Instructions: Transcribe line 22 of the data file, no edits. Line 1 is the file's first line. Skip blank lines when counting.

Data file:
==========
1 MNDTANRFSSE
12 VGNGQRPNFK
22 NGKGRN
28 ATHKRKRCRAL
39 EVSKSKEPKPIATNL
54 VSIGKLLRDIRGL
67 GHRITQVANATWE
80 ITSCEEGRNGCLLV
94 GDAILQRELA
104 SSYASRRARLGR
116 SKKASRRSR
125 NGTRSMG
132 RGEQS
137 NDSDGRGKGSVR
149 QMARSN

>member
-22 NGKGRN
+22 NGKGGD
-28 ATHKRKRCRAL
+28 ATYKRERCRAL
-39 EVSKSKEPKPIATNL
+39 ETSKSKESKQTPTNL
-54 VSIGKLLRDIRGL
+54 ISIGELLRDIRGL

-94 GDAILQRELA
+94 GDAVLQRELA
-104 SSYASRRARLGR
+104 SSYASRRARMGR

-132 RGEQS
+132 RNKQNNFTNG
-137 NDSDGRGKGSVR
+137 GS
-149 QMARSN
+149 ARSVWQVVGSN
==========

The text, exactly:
+39 ETSKSKESKQTPTNL